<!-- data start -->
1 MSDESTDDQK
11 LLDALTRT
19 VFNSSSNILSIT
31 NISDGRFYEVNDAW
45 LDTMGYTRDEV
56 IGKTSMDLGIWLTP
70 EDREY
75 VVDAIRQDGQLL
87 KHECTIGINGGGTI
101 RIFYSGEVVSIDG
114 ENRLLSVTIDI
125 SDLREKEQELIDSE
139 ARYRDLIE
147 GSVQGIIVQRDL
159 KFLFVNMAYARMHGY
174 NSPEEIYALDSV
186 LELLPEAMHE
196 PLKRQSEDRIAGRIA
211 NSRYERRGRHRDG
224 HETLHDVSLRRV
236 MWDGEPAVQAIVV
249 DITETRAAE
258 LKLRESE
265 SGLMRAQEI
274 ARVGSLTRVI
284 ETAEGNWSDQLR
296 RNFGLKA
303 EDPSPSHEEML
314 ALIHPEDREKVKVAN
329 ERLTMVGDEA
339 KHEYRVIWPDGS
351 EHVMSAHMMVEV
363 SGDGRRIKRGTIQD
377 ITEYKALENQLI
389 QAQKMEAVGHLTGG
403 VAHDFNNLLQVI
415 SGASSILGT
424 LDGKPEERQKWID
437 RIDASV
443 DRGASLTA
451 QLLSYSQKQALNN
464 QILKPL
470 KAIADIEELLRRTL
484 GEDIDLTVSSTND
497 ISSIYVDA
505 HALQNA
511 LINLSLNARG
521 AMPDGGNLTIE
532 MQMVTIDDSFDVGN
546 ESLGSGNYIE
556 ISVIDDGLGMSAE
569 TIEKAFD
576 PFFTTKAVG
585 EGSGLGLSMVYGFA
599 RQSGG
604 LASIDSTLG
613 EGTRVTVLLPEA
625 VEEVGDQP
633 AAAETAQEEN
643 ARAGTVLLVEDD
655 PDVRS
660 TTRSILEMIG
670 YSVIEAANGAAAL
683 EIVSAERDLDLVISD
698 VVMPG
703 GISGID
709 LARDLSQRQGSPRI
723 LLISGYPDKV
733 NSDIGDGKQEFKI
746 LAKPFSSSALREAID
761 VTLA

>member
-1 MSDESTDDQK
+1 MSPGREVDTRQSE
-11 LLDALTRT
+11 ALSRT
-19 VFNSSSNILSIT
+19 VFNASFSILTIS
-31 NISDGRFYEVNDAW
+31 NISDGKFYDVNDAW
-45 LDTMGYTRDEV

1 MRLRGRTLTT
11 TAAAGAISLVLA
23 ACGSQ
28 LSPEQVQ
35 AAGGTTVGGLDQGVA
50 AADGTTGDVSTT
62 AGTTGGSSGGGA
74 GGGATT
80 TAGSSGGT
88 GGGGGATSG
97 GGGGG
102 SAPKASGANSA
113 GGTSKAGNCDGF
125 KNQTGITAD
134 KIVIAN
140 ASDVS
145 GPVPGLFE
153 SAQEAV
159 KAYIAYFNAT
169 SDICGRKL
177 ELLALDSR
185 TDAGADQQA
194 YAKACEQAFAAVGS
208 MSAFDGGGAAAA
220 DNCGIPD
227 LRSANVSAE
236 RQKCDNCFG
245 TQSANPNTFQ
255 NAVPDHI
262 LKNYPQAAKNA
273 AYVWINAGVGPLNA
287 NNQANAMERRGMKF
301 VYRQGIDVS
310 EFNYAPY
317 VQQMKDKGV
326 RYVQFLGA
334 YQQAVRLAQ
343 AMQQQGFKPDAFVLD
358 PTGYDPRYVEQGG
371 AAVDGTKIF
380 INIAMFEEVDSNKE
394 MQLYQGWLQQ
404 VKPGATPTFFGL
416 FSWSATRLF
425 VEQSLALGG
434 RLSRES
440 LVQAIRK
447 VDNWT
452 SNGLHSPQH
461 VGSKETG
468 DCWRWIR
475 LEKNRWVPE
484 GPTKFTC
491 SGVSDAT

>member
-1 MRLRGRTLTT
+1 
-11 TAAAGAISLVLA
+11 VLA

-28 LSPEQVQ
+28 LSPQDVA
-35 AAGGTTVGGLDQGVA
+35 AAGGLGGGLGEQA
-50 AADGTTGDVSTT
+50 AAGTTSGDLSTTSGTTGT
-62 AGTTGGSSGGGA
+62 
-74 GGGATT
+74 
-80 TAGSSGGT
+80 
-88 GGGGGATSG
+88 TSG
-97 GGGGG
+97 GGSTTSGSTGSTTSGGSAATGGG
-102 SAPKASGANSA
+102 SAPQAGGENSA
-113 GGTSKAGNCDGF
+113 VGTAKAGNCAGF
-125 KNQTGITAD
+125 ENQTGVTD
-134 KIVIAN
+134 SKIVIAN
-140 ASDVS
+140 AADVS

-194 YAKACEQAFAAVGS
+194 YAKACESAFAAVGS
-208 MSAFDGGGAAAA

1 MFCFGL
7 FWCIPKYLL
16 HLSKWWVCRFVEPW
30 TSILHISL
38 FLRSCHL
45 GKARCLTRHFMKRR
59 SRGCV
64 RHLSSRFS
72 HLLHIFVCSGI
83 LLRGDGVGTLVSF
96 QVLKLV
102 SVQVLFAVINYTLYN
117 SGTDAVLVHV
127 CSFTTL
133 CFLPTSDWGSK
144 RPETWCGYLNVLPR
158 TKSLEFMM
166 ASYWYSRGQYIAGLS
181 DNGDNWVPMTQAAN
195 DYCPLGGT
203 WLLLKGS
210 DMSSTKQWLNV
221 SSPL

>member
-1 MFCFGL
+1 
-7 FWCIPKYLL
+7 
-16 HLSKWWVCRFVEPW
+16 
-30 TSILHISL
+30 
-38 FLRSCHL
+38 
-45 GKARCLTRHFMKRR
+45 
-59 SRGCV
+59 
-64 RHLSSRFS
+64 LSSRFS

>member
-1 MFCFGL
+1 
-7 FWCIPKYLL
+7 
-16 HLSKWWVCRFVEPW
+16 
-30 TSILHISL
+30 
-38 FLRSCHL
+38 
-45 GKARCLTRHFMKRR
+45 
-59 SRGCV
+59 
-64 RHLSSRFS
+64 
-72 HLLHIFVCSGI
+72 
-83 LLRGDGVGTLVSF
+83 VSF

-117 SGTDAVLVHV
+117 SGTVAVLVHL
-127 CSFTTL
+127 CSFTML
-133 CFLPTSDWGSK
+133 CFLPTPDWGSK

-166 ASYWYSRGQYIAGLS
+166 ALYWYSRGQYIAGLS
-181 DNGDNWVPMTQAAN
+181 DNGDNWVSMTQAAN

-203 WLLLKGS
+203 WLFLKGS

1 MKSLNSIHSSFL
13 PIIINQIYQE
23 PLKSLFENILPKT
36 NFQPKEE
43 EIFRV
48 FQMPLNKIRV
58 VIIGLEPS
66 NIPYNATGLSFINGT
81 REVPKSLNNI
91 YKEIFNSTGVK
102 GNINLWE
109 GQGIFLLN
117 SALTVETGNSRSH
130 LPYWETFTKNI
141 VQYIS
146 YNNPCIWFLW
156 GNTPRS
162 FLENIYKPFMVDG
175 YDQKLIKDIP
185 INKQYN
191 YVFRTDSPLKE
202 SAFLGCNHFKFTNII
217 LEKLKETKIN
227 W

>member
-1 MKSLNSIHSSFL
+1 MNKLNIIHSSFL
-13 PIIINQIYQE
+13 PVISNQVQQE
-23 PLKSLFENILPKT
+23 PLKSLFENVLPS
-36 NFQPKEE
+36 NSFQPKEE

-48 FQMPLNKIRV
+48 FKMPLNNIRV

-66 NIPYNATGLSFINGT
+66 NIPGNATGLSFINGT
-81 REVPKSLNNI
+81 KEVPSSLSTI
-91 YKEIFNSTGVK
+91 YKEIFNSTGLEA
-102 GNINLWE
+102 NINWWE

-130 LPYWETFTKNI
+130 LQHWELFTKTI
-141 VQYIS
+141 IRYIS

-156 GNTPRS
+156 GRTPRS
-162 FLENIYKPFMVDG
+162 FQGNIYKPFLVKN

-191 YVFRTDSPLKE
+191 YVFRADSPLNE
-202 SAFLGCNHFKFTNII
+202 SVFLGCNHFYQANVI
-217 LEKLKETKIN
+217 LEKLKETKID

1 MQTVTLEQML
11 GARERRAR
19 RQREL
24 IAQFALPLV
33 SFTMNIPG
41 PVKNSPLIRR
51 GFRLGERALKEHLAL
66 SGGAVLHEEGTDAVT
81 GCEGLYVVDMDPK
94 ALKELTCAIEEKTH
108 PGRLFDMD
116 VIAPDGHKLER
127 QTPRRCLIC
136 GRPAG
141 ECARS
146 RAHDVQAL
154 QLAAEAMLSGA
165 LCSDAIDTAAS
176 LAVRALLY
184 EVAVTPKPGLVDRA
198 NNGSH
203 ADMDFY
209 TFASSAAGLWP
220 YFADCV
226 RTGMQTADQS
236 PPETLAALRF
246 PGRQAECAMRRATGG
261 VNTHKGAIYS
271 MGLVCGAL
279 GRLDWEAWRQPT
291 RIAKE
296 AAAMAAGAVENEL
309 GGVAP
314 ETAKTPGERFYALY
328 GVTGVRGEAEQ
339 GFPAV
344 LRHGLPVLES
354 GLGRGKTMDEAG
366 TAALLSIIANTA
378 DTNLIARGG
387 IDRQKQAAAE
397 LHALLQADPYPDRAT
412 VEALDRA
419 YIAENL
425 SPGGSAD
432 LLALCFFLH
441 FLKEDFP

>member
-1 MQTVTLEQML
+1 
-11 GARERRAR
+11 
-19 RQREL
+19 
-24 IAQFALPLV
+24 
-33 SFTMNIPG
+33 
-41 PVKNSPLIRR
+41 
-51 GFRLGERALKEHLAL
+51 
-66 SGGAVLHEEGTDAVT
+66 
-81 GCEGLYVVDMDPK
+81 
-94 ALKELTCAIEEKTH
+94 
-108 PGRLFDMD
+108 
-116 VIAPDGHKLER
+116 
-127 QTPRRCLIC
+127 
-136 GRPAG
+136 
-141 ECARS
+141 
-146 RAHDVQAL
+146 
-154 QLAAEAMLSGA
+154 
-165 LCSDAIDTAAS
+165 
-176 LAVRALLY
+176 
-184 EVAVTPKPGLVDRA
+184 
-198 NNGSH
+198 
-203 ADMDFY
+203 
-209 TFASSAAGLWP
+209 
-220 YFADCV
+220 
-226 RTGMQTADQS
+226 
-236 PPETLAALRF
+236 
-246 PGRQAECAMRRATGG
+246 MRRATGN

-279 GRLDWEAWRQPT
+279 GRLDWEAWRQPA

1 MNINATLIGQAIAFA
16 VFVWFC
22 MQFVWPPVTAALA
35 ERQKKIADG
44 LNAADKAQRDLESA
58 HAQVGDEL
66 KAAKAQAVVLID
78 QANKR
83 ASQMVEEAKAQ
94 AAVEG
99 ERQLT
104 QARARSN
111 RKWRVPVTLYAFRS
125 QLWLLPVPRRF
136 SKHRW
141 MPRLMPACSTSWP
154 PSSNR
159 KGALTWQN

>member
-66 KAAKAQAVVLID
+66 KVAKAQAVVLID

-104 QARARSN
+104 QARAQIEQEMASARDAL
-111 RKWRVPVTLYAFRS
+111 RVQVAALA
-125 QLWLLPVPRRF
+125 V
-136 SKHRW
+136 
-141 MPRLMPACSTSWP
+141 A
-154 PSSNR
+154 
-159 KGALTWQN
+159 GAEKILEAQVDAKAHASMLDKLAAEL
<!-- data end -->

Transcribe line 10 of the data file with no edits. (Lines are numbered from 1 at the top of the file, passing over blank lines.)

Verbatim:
101 RIFYSGEVVSIDG